The long view
CORNELLY is only a few miles from Truro, but so obscure that even most of the Cornish would not know of it. It has a small but fine 13th-century church, although the parish has disappeared (only two houses beside it). These days, it is part of Tregony near by. I’ve been celebrating the eucharist there regularly over the past year.
As the place name may suggest, the church is dedicated in honour of St Cornelius. Until helping out at Cornelly, I was woefully ignorant about him. He was chosen by the clergy and people of Rome to be their bishop in 251, just after the Decian persecution subsided. But, within two years, he became a martyr himself.
That wasn’t all. Cornelius faced plenty of trouble within the Church. Persecution did not cause everyone to sing choruses of “Bind us together, Lord.” A clever and articulate priest, Novatian, said that the Church could not pardon Christians who betrayed their faith when persecuted. There were a lot of them. Cornelius argued instead that Christ gave the Church authority to forgive sin, even apostasy, after due penance was done. Dissatisfied, Novatian set himself up as a rival Pope.
Whenever I think that ours is a particularly difficult and divided age for the Christian Church, a little historical perspective puts me right. Thank you, Cornelly, for that gift. I’m glad the Church made the forgiving Cornelius a saint, though how he came to be commemorated in this land of Cornish Celtic saints is a mystery.
Babies and bath water
CORNELLY uses only the Book of Common Prayer. I’ve been pondering what the worship there would have been like in earlier centuries. It may not have been so much different in 1921, except that the women would have worn hats rather than face masks. In 1821 and 1721, there would not have been holy communion every week, whereas now there is only morning prayer if no priest is available. We would have to go back to 1521 for worship to be as sacramental as it is now, but lay people would have received communion only rarely.
I like to think of this ancient church building as observing these changing fashions of worship within it in a kindly and indulgent way. What fascinates me is that most worshippers seem unaware that our patterns of worship do alter so much. Left to the laity alone, that would probably not be the case.
Now that I’m using the Prayer Book again so regularly, it’s intriguing to discover how its cadences are so firmly planted in my mind. I hardly need to refer to the book at all. Is it the beauty of the language? My Nonconformist family became Anglicans only when I was 11; so I have no memory of the Prayer Book before then.
My father was drawn to the Church of England because of its “incomparable liturgy”, a term once used without irony. He soon discovered that most of his new colleagues preferred to jettison it for Series 2 (you need to be of a certain age to remember that). What my father would say about the C of E today, now that parts of it are keen neither on liturgy (incomparable or not) nor the sacramental life, I dare not imagine.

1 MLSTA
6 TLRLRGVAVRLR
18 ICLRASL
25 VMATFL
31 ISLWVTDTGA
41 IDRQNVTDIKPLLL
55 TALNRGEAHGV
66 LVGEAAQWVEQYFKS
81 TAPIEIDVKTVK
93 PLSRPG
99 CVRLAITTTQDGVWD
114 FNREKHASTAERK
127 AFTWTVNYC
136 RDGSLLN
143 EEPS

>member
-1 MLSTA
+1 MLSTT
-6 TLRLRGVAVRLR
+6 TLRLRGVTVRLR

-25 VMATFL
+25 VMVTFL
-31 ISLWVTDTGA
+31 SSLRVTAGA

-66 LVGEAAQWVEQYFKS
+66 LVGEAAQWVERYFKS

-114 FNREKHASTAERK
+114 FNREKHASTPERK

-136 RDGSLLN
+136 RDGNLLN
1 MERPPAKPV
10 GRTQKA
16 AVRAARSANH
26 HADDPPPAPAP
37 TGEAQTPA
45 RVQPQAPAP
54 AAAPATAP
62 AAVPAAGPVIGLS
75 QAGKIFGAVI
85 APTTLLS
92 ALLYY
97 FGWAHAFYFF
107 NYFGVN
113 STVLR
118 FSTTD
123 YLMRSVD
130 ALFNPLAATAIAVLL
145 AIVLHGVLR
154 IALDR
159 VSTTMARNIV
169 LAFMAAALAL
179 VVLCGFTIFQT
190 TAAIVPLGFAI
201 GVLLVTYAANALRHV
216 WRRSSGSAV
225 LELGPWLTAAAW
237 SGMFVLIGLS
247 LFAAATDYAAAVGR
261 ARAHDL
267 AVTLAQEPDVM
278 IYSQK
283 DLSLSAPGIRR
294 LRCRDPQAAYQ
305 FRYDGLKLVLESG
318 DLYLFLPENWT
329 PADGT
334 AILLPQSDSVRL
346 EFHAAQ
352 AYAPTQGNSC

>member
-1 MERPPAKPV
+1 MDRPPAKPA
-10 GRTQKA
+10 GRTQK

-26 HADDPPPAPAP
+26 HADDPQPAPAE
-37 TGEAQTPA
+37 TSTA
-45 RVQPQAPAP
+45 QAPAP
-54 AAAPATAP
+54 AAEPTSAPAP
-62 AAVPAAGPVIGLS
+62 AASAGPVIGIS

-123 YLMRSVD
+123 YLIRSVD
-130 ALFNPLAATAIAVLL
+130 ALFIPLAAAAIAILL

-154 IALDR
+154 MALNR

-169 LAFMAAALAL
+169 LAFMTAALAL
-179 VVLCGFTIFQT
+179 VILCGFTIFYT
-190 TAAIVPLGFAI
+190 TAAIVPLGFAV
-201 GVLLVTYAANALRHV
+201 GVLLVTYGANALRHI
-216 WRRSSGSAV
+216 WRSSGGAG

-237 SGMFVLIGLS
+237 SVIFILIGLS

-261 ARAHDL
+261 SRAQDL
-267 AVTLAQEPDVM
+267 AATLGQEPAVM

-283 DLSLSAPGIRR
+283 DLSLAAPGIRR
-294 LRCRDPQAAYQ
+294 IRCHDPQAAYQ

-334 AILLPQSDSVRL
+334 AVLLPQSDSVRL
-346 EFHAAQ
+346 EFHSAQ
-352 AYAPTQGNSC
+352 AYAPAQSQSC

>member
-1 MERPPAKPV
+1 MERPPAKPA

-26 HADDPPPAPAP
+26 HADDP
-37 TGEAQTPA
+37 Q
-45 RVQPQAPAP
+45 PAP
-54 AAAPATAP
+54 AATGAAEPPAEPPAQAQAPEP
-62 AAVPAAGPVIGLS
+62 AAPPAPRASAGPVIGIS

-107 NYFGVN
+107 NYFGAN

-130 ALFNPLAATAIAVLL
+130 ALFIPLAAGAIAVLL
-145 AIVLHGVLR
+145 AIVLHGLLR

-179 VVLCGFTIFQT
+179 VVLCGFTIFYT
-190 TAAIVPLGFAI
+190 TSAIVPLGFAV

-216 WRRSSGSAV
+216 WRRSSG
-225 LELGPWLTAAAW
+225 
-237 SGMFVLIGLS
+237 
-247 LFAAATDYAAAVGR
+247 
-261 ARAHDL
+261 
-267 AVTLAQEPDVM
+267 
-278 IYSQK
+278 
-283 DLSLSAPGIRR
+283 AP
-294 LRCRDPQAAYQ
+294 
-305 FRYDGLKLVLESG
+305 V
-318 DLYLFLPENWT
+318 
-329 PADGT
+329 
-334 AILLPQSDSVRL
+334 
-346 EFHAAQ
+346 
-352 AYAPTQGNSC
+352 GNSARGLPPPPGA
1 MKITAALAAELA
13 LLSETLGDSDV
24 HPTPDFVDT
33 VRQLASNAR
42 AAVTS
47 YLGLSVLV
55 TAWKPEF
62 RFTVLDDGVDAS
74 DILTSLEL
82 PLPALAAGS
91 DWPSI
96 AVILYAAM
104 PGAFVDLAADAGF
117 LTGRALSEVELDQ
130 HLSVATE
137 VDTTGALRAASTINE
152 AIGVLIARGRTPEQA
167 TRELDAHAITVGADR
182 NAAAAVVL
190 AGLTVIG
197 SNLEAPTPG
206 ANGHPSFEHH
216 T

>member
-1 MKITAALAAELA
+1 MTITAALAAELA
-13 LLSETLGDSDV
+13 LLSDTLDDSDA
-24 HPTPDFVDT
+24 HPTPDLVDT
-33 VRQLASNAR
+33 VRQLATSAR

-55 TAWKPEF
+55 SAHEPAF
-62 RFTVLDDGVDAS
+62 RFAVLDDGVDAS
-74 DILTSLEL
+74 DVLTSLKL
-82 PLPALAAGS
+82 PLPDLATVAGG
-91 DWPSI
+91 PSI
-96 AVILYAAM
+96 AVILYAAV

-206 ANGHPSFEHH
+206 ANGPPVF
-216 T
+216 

I’VE always admired the way the Quakers see all life as sacramental, although I’ve never understood why Christian sacraments become unnecessary when you see things that way. On spring Sunday mornings at Cornelly, as I emerge from the eucharist, the churchyard has been full of daffodils and primroses in their different shades of yellow. This riot of sacramental colour feels like another means of grace.
I recalled in some dark recess of my mind a sermon by Michael Stancliffe, in which he pointed out that the whole of the New Testament contained not a single reference to the colour yellow — or blue, or brown, for that matter. The few scattered references to colours were, he said, almost always about the colour of clothes rather than those found in the natural landscape.
He offered several reasons for this, observing that in the Holy Land the light is so dazzling that the landscape is drained of colour. It’s the contrast between light and darkness that’s more obvious, and there’s lots about that in the scriptures. His sermon — a masterpiece, like so many he preached — is titled “The Rainbow round the Throne”.
AFTER tracking down that sermon, I was looking out of our kitchen window and spent a few minutes gazing at a chaffinch on our bird table. Unusually, it stayed around for quite a while, and I marvelled at its colourful plumage. Apparently, there are more than six million chaffinches in the UK; so it’s not exactly rare. Then came blue tits and robins, before a jay appeared, and the smaller birds scattered.
The exuberance of colour in creation is no greater than it’s ever been, but perhaps it’s a gift of lockdown (and retirement) that I’m noticing it more. Had I ever preached about colours, I asked myself, or heard a sermon about God’s kaleidoscope of colour? (Actually, there’s rather a good one by Alec Vidler in his collection Windsor Sermons, preached in 1953, and accessible still.) Be prepared, good people of Cornelly — I think you will be getting a homily on colour soon.
A FEW weeks ago, a friend of mine — another retired priest — was approached by the person sorting out the parts for the dramatic reading of the Passion on Palm Sunday. “Would you like to be Jesus?” he was asked. Now there’s a colourful question: one to make you think.
The Rt Revd Graham James is a former Bishop of Norwich and Assistant Bishop in the diocese of Truro.